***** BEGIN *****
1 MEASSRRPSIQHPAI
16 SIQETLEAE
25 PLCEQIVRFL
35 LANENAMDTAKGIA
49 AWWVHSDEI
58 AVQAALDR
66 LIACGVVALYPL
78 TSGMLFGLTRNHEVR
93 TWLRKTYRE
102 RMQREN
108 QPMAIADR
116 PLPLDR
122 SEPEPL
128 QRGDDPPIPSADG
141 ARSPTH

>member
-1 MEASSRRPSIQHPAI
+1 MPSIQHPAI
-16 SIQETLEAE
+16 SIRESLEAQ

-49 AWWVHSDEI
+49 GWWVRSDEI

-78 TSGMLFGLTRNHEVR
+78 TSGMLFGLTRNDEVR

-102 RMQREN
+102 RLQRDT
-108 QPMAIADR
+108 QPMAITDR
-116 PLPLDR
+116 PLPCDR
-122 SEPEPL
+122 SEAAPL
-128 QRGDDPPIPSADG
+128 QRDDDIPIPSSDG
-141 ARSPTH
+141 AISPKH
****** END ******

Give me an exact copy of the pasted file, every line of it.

1 MEASSRRPSIQHPAI
16 SIQETLEAE
25 PLCEQIVRFL
35 LANENAMDTAKGIA
49 AWWVHSDEI
58 AVQAALDR
66 LIACGVVALYPL
78 TSGMLFGLTRNHEVR
93 TWLRKTYRE
102 RMQREN
108 QPMAIADR
116 PLPLDR
122 SEPEPL
128 QRGDDPPIPSADG
141 ARSPTH

>member
-1 MEASSRRPSIQHPAI
+1 MPSIQHPAI
-16 SIQETLEAE
+16 SIRESLEAQ

-49 AWWVHSDEI
+49 GWWVRSDEI

-78 TSGMLFGLTRNHEVR
+78 TSGMLFGLTRNDEVR

-102 RMQREN
+102 RLQRDT
-108 QPMAIADR
+108 QPMAITDR
-116 PLPLDR
+116 PLPCDR
-122 SEPEPL
+122 SEAAPL
-128 QRGDDPPIPSADG
+128 QRDDDIPIPSSDG
-141 ARSPTH
+141 AISPKH